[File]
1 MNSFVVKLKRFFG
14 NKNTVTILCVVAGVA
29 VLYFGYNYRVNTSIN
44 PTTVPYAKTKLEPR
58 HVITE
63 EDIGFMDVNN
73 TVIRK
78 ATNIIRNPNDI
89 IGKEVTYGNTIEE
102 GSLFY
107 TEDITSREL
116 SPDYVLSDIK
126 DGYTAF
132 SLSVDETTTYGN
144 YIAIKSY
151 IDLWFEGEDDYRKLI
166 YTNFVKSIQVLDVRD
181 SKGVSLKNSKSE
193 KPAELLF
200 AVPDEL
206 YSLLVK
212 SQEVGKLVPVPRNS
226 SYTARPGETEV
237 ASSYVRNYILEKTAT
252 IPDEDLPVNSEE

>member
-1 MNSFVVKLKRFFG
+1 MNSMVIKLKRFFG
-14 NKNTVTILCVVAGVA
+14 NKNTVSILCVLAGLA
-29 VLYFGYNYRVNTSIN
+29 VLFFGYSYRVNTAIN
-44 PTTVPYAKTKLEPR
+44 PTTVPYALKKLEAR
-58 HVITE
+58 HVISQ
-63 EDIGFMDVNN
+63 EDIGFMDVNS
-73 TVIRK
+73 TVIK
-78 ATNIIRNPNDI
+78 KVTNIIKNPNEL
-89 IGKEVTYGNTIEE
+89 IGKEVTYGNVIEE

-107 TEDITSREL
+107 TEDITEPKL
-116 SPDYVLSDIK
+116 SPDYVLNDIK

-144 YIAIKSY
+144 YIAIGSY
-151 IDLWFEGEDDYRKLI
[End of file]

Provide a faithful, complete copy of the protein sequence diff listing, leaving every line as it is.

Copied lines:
1 MNSFVVKLKRFFG
14 NKNTVTILCVVAGVA
29 VLYFGYNYRVNTSIN
44 PTTVPYAKTKLEPR
58 HVITE
63 EDIGFMDVNN
73 TVIRK
78 ATNIIRNPNDI
89 IGKEVTYGNTIEE
102 GSLFY
107 TEDITSREL
116 SPDYVLSDIK
126 DGYTAF
132 SLSVDETTTYGN
144 YIAIKSY
151 IDLWFEGEDDYRKLI
166 YTNFVKSIQVLDVRD
181 SKGVSLKNSKSE
193 KPAELLF
200 AVPDEL
206 YSLLVK
212 SQEVGKLVPVPRNS
226 SYTARPGETEV
237 ASSYVRNYILEKTAT
252 IPDEDLPVNSEE

>member
-1 MNSFVVKLKRFFG
+1 MNSMVIKLKRFFG
-14 NKNTVTILCVVAGVA
+14 NKNTVSILCVLAGLA
-29 VLYFGYNYRVNTSIN
+29 VLFFGYSYRVNTAIN
-44 PTTVPYAKTKLEPR
+44 PTTVPYALKKLEAR
-58 HVITE
+58 HVISQ
-63 EDIGFMDVNN
+63 EDIGFMDVNS
-73 TVIRK
+73 TVIK
-78 ATNIIRNPNDI
+78 KVTNIIKNPNEL
-89 IGKEVTYGNTIEE
+89 IGKEVTYGNVIEE

-107 TEDITSREL
+107 TEDITEPKL
-116 SPDYVLSDIK
+116 SPDYVLNDIK

-144 YIAIKSY
+144 YIAIGSY
-151 IDLWFEGEDDYRKLI